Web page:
You’re Going to Podcamp. Now What?
This year, instead of just talking about Podcasting, I’m going to get anyone that wants, to actually make a podcast. That’s right. A short audio podcast (or video), uploaded to a server, posted to a WordPress site and made available in iTunes!
There is a chance that I will also be leading a session that will continue, more in-depth and hands on, where the talk leaves off. I’m pretty excited and can’t wait to start putting it all together. Watch this space for more details.
And if you are going to be in or around Phoenix November 11-12, drop by the University of Advanced Technology to check it out. Last year’s event was pretty amazing and I will almost bet that this year’s will be even better! Click the logo for full details.
It’s Time We Nerds Help
Just through the course of a day I end up on some photographers website. Invaribly it’s something hosted by photobiz.com or wix, all done in flash with copy-righted background music playing and a crappy looking WordPress blog hanging off the side like dirty dish rag hanging out of the kitchen window. I keep asking why, but never get answers that I find acceptable.
Until I asked Stella the same question. Being the photographer of the house, I thought she would have good insight into the reasoning behind photographers having such horrible websites. Our conversation went a little something like this.
- dbwilldo: why do photographers have such yucky websites?
- Stella:because they are not nerds
Could it really be that easy? A person that has the ability to charge thousands of dollars for their services that they perform with (possibly) tens of thousands of dollars worth of very complicated electronic components just aren’t nerdy enough?
That must be it. I think the problem that we as nerds run into is in our thought patterns. Photographers aren’t nerds. Photographers are creatives, that just so happen to do their creating with digital equipement. A fact, I think, fools the rest of us into thinking that photographers know the same things that we do.
Which they don’t.
They just want a website that displays their portfolio and other information in a pleasing manner, just like everyone else. Sites like photobiz and wix have capitalized on this, targeted photography professionals with words like ‘easy to use’, ‘background music’, ‘elegant’ and ‘comic sans’ to lure them in. So they get stuck.
Makes me wonder. Do they not try to open their websites on their iPhone/Android/Blackberry? Have they not tried to open their site using an iPad or Android tablet? If they have, do they just shrug their shoulders and say “Oh well. I’m not a nerd enough to make something better”?
Or do they see Flash as their security blanket? Thinking that if their photos are wrapped up in flash, they can’t be stolen and used in nefarious ways. Nerds know otherwise, don’t we?
Instead, I prefer to think that we, as nerds, have failed the professional photographers. Failed in that we haven’t shown them the way to nicely display their photos on any device, on any platform and with any browser. We have failed to guide them in best web practices. Failed to help them save money by avoiding services such as these.
As nerds, we owe it to our photography brethren to show them the right way. The way to display their photos in a pleasing way that is easy to use and keep their photos as safe. The way to share their work with iPhone/iPad/Android/Blackberry users. The way to save money by not having to pay the rediculous rates that the other guys charge. We owe them.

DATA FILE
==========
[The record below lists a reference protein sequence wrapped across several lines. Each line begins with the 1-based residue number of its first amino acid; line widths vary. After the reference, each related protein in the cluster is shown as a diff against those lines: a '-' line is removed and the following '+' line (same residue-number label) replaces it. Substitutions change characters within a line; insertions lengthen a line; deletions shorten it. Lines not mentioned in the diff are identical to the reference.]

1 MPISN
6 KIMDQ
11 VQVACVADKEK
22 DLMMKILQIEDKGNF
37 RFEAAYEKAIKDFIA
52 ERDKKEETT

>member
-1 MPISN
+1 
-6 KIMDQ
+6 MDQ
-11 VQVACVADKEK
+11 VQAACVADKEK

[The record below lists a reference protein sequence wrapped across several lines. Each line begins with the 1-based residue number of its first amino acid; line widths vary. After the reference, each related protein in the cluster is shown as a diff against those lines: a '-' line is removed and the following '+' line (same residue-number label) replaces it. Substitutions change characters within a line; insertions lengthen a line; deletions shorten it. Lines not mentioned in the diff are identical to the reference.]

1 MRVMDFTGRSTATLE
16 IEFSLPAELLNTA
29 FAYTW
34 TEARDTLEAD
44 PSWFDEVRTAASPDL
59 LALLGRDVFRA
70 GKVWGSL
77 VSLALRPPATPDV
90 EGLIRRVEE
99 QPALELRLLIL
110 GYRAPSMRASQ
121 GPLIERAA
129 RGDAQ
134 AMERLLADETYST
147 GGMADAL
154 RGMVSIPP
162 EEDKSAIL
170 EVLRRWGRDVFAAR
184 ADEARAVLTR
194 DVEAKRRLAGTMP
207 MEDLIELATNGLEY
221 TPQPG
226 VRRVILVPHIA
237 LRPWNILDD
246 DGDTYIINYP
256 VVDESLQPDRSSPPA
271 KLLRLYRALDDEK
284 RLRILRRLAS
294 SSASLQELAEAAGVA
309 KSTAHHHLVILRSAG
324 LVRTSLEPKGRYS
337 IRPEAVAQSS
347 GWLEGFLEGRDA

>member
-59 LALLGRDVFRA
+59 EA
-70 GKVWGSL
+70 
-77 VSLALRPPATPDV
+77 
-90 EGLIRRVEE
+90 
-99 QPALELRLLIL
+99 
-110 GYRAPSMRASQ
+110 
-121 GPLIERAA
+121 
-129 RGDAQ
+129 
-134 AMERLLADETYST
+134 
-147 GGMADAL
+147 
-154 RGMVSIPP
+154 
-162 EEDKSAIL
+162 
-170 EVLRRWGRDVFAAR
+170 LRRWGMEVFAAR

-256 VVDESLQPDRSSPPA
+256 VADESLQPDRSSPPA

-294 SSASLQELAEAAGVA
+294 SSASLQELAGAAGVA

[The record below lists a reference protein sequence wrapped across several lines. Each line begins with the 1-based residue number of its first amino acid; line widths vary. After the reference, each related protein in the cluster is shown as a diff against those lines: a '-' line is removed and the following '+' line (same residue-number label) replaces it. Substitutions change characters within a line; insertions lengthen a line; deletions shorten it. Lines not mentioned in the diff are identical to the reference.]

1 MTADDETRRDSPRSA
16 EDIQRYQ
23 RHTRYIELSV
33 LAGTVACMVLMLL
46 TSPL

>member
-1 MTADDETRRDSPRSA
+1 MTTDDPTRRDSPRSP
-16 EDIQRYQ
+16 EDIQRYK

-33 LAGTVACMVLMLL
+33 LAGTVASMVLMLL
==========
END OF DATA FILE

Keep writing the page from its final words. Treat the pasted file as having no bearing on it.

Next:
The Sunday Post #105: Where it Started
Recently, I was turned on to a pretty keen app for the mac by Jason. It will let you download all of you flickr photos. Pretty keen, right? Not only will it let you download them all, it will let you download only those photos not in sets. Brilliant!
Photography over the years
From what I can tell, I started my Flickr account way back in 2005. I didn’t even own a digital camera at the time, but was using it to share photos that I took with my Motorola Razr and LG Env. Here comes the magic. Click any of the collages for a larger version.
WordPress + Amazon S3
Recently I’ve been tasked with management of a couple of WordPress websites that get more traffic than I’m used to dealing with. Quite a bit more in fact. So much so that they were causing the server they lived on to have memory issues, random reboots and other odd issues.
In order to get the sites more stable, I started clearing out plug-ins. Starting by deleting the ones that were being used and actually deleting them off the server. Then removing plugins that weren’t really needed and replacing them with a WordPress function where possible.
Result: Not enough to stablize the server
Result: Better, but server still not 100% stable. (Read on…)
Changing the video
I’ve always been fascinated with stop motion animation (remember Gumby?) and time lapse photography. Since I do not have the time to make clay bits move about, photography is more my speed.
It’s really simple. Find what you want to shoot, set the focus, set the invalometer to the desired time and walk away. Come back to a either a dead battery or full CF card (yes, my camera is old. Let it go) and transfer them in. The video above was created from over 500 shots taken every 3 seconds.
I have a photoshop action that I use to resize the images to 720p, bring them into Google Picasa (yes, on the Mac), set the frame rate and turn ‘er loose! Once I have a completed movie, I can edit again in iMovie (to add sound or mix it with something else), which I have done here.
As a bonus, this one is short enough that I was able to post it to my Flickr stream, something I haven’t updated in months!